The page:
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- Inventor Info
|Applications||FACS IHC Fn|
|Antigen/Gene or Protein Targets||PD-L1|
|Synonyms||Programmed cell death 1 ligand 1, PDCD1 ligand 1, Programmed death ligand 1, B7 homolog 1, B7-H1, CD274|
Programmed death-ligand 1 (PD-L1) also known as cluster of differentiation 274 (CD274) or B7 homolog 1 (B7-H1) is a protein that in humans is encoded by the CD274 gene.
PD-L1 is a 40kDa type 1 transmembrane protein that has been speculated to play a major role in suppressing the immune system during particular events such as pregnancy, tissue allografts, autoimmune disease and other disease states such as hepatitis. Normally the immune system reacts to foreign antigens where there is some accumulation in the lymph nodes or spleen which triggers a proliferation of antigen-specific CD8+ T cell. The formation of PD-1 receptor / PD-L1 or B7.1 receptor /PD-L1 ligand complex transmits an inhibitory signal which reduces the proliferation of these CD8+ T cells at the lymph nodes and supplementary to that PD-1 is also able to control the accumulation of foreign antigen specific T cells in the lymph nodes through apoptosis which is further mediated by a lower regulation of the gene Bcl-2.
PD-L1 binds to its receptor, PD-1, found on activated T cells, B cells, and myeloid cells, to modulate activation or inhibition. Engagement of PD-L1 with its receptor PD-1 on T cells delivers a signal that inhibits TCR-mediated activation of IL-2 production and T cell proliferation. The mechanism involves inhibition of ZAP70 phosphorylation and its association with CD3ζ. PD-1 signaling attenuates PKC-θ activation loop phosphorylation (resulting from TCR signaling), necessary for the activation of transcription factors NF-κB and AP-1, and for production of IL-2. PD-L1 binding to PD-1 also contributes to ligand-induced TCR down-modulation during antigen presentation to naive T cells, by inducing the up-regulation of the E3 ubiquitin ligase CBL-b.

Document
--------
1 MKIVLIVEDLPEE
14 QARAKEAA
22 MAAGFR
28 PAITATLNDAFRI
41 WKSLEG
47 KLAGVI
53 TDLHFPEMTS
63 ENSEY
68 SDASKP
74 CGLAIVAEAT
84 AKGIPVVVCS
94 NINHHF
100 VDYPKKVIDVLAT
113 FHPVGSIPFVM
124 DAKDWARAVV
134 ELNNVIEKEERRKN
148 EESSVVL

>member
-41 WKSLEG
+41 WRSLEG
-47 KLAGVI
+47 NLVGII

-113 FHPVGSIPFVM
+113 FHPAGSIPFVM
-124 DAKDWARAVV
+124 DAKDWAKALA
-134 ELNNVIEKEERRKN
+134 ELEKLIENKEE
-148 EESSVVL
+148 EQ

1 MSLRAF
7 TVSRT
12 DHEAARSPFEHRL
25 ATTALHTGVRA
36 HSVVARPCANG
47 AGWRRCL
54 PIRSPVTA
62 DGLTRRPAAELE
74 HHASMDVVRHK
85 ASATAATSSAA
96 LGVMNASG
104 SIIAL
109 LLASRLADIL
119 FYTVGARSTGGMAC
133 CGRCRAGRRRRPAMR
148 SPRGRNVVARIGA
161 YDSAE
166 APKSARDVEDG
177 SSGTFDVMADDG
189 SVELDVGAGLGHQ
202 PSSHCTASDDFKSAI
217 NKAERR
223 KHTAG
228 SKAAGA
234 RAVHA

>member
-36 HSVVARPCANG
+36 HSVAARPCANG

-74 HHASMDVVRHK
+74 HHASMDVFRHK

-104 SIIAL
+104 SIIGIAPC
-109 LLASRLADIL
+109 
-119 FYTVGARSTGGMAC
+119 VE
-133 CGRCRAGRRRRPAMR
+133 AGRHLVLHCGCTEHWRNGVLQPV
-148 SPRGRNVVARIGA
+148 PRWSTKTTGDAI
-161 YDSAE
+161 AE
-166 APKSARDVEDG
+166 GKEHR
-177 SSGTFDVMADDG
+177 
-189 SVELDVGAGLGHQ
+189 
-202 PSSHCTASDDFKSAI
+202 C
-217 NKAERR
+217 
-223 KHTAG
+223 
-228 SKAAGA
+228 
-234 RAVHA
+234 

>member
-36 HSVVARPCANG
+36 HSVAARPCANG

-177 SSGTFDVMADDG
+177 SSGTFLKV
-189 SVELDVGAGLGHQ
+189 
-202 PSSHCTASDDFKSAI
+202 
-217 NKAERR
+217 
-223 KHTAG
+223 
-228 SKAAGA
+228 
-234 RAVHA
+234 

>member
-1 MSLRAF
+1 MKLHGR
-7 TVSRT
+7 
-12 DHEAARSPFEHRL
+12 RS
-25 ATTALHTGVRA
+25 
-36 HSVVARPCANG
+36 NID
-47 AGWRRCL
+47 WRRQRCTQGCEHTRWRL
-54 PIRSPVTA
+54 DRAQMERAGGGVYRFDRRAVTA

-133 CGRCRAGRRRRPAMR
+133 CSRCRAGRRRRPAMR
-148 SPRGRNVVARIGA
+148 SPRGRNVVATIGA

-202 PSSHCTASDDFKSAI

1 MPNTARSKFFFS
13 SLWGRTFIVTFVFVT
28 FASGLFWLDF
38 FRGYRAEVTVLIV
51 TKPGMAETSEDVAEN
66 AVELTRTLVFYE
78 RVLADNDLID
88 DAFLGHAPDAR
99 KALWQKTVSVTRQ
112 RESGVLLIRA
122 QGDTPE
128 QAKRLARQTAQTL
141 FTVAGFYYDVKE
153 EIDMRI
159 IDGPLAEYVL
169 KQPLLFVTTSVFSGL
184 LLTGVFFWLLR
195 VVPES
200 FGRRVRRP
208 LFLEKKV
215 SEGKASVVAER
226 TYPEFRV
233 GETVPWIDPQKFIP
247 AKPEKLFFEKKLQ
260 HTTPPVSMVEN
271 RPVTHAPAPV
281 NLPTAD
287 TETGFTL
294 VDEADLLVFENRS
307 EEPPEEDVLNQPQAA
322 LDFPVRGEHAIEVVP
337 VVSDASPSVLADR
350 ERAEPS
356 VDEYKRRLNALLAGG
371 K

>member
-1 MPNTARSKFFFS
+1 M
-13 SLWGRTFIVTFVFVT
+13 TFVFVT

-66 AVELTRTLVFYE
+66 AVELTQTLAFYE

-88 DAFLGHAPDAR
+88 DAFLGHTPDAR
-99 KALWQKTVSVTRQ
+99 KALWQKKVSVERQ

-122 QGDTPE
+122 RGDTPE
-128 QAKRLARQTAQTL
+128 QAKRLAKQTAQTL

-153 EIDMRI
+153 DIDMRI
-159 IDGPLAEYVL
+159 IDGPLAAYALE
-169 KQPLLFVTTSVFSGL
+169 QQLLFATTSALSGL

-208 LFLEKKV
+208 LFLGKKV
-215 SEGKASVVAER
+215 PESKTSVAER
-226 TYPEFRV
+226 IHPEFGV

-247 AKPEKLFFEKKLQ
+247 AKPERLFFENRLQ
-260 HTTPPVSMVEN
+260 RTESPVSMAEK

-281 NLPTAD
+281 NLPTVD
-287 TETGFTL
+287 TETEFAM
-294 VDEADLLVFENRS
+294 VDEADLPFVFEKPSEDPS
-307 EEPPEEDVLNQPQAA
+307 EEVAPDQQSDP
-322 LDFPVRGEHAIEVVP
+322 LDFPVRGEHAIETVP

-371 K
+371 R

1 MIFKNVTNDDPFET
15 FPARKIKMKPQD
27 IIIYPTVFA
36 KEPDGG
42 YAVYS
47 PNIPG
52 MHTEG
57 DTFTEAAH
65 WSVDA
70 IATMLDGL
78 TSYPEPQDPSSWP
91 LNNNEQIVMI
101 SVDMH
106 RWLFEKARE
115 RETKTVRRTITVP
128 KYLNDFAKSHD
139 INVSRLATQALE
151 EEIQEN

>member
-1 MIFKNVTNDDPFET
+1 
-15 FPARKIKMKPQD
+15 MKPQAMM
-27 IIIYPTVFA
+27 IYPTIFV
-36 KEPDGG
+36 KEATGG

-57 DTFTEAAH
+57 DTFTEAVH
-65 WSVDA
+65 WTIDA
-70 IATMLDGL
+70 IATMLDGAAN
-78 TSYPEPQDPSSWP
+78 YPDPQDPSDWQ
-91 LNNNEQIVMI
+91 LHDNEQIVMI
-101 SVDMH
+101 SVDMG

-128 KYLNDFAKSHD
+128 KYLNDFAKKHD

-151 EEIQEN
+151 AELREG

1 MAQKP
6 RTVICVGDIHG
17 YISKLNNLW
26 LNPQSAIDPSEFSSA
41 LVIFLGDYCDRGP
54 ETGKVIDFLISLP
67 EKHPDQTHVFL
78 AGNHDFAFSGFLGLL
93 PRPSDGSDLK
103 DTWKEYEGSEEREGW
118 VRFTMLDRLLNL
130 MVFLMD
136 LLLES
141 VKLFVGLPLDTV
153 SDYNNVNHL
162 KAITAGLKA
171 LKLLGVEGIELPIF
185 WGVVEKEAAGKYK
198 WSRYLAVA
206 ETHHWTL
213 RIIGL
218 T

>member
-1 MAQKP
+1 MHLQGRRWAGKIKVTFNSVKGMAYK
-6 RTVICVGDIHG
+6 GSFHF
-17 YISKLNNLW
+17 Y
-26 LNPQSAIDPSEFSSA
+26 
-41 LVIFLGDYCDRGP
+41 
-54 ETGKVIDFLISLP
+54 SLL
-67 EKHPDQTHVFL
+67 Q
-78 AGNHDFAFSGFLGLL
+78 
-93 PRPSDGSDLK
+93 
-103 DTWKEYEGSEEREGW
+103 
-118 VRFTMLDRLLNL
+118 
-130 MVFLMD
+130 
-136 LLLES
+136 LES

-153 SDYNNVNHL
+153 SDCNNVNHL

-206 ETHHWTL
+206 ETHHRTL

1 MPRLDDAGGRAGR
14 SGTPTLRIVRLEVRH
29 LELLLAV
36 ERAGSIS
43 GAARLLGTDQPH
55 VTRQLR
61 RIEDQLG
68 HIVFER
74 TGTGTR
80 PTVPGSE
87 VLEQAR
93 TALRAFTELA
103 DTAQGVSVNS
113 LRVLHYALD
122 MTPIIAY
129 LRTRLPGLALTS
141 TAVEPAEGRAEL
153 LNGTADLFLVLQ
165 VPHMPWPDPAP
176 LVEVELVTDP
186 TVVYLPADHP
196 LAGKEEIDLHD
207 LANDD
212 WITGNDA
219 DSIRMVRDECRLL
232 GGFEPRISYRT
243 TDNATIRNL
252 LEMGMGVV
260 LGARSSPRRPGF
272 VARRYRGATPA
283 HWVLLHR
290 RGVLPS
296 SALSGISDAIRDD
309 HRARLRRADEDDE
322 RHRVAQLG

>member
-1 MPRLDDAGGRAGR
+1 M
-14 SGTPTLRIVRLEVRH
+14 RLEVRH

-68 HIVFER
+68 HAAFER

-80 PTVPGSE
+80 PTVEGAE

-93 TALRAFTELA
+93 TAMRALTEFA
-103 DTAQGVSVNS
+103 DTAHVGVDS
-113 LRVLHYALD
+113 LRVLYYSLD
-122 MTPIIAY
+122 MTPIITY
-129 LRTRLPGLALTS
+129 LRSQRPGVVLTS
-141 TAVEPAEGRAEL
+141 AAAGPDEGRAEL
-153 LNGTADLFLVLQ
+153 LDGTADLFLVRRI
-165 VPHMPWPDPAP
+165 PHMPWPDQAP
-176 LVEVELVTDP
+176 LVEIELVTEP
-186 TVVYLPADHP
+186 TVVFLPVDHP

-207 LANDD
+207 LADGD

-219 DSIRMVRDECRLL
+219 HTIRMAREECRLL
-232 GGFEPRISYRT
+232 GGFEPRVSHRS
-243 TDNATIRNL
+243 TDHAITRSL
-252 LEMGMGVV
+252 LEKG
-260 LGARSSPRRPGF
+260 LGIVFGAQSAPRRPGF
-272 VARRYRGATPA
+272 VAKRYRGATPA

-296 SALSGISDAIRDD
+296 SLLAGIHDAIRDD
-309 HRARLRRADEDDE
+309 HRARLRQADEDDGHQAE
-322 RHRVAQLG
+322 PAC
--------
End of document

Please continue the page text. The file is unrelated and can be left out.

Upon IFN-γ stimulation, PD-L1 is expressed on T cells, NK cells, macrophages, myeloid DCs, B cells, epithelial cells, and vascular endothelial cells. The PD-L1 gene promoter region has a response element to IRF-1, the interferon regulatory factor. Type I interferons can also upregulate PD-L1 on murine hepatocytes, monocytes, DCs, and tumor cells.
PD-L1 is notably expressed on macrophages. In the mouse, it has been shown that classically activated macrophages (induced by type I helper T cells or a combination of LPS and interferon-gamma) greatly upregulate PD-L1. Alternatively, macrophages activated by IL-4 (alternative macrophages), slightly upregulate PD-L1, while greatly upregulating PD-L2. It has been shown by STAT1-deficient knock-out mice that STAT1 is mostly responsible for upregulation of PD-L1 on macrophages by LPS or interferon-gamma, but is not at all responsible for its constitutive expression before activation in these mice.
It appears that upregulation of PD-L1 may allow cancers to evade the host immune system. An analysis of 196 tumor specimens from patients with renal cell carcinoma found that high tumor expression of PD-L1 was associated with increased tumor aggressiveness and a 4.5-fold increased risk of death. Many PD-L1 inhibitors are in development as immuno-oncology therapies and are showing good results in clinical trials.
|Notes||Purified via protein G|
|Research Area||Cancer, Cell Signaling & Signal Transduction, Immunology|
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